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Reducing the Cost of Owning a Motor

Jan. 30, 2020
Getting your money's worth.

In the 19th century, steelmaking was an extremely expensive process and its production was restricted to very small quantities, used mainly for cutlery, important tools, and swords. However, Henry Bessemer in 1860 made the production of steel easier and cheaper. Over 150 years later, there are still aspects of manufacturing that are unnecessarily expensive. Here, Jonathan Wilkins, marketing director at automation parts supplier EU Automation, explores the best ways of reducing costs related to running a motor.

An electric motor is a device that converts electrical energy into rotary kinetic energy, powering many diverse processes like a drive, fan, pump or conveyor belt. Each process requires a specific motor, with specialized characteristics for each unique function.

Cruise Control

However, motors traditionally run on a single-speed system, they’re either running top speed or not running at all. Running at high speeds can waste a lot of energy, especially if the application doesn’t require the top speed to function. To manage this energy wastage, variable speed drives (VSDs) can be fitted to a single-speed motor to improve its efficiency. VSDs convert the fixed incoming power to a variable voltage and then manage the motor’s output speed according to the device’s changeable demands. The addition of a VSD has the potential to reduce the energy consumption of a facility by at least 10%.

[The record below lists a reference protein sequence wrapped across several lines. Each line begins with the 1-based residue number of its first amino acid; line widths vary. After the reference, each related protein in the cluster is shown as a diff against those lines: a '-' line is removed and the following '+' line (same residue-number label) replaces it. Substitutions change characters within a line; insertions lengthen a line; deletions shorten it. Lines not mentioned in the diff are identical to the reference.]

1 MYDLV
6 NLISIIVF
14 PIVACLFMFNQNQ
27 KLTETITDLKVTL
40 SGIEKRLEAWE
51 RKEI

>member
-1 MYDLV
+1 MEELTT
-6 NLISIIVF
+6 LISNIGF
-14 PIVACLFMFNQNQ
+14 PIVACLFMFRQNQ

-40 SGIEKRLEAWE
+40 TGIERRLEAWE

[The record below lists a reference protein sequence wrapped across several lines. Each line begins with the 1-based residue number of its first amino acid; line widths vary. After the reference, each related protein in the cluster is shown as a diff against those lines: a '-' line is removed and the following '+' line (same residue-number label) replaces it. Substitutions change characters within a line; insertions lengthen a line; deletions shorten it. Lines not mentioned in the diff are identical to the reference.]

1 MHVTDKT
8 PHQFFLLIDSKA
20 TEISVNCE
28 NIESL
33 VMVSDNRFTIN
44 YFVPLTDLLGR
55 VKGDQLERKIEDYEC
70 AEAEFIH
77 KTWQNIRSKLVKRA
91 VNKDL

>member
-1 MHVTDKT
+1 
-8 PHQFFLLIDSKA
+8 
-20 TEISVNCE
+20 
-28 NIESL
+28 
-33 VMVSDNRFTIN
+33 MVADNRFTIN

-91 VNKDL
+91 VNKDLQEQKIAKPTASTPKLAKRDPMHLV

Slow it Down

Starting up a motor can cause a lot of wear and ultimately reduce the lifespan of the device. Fixed speed motors accelerate extremely quickly to reach their correct, operational speed, requiring high current and creating a great deal of heat as a result. To prevent too much wear, it is common to limit the number of times a motor starts up per hour. Introducing a soft starter can allow an increased start-up limit and reduce the stress during start-up by limiting the current to the motor, therefore avoiding increased mechanical wear and overheating of electrical parts.


You don’t have to upgrade your equipment or install costly smart sensors to reduce the cost of your motors, a lot of cost-cutting solutions can come from introducing general energy-saving improvements to a facility. For example, motors are often left running when they’re not needed. Unnecessary use can add up to £2,000 a year per motor to the energy bill and increase wear.

The surrounding environment of the motor should also be monitored to achieve the highest efficiency. Keeping motors out of areas in the facility that have high temperatures can reduce overheating. It’s also important to keep the motor clean and away from machinery that might emit a lot of dust or debris to prevent breakages.

Using a predictive maintenance program to plan when maintenance is most needed and avoid unplanned downtime, will greatly reduce the costs if something were to go wrong. If a breakage does occur, instead of investing in a brand-new model, manufacturers can save by opting for a reconditioned part from a reliable supplier. Eco-obsolete technology, which still adheres to energy efficiency standards despite not being brand new, is a cost-effective option for manufacturers.

Like Henry Bessemer’s steelmaking discovery, introducing new technologies and machinery can result in long-term cost reductions. However, there are also more simple ways to achieve the same outcome. Whether you outfit your current equipment with VSDs or re-evaluate the position of your motors within the facility, there is potential to reduce the costs of owning and running a motor.